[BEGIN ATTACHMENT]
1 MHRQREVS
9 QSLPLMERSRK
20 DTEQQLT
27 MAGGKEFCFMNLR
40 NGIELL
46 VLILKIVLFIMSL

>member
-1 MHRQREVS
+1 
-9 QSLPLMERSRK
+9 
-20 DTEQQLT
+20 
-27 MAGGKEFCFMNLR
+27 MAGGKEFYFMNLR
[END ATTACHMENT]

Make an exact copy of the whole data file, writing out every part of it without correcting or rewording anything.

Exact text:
1 MHRQREVS
9 QSLPLMERSRK
20 DTEQQLT
27 MAGGKEFCFMNLR
40 NGIELL
46 VLILKIVLFIMSL

>member
-1 MHRQREVS
+1 
-9 QSLPLMERSRK
+9 
-20 DTEQQLT
+20 
-27 MAGGKEFCFMNLR
+27 MAGGKEFYFMNLR